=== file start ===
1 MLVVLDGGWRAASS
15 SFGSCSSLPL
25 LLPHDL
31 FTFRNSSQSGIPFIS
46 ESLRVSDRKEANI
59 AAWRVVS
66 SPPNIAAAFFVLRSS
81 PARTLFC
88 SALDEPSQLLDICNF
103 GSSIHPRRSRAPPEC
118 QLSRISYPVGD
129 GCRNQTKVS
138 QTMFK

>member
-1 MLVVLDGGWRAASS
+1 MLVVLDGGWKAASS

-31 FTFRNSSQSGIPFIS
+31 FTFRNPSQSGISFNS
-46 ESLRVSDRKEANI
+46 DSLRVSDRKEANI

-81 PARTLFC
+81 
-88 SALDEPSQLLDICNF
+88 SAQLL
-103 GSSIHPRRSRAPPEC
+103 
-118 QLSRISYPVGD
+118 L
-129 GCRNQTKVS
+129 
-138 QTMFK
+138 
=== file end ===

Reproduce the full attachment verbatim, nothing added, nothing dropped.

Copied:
1 MLVVLDGGWRAASS
15 SFGSCSSLPL
25 LLPHDL
31 FTFRNSSQSGIPFIS
46 ESLRVSDRKEANI
59 AAWRVVS
66 SPPNIAAAFFVLRSS
81 PARTLFC
88 SALDEPSQLLDICNF
103 GSSIHPRRSRAPPEC
118 QLSRISYPVGD
129 GCRNQTKVS
138 QTMFK

>member
-1 MLVVLDGGWRAASS
+1 MLVVLDGGWKAASS

-31 FTFRNSSQSGIPFIS
+31 FTFRNPSQSGISFNS
-46 ESLRVSDRKEANI
+46 DSLRVSDRKEANI

-81 PARTLFC
+81 
-88 SALDEPSQLLDICNF
+88 SAQLL
-103 GSSIHPRRSRAPPEC
+103 
-118 QLSRISYPVGD
+118 L
-129 GCRNQTKVS
+129 
-138 QTMFK
+138 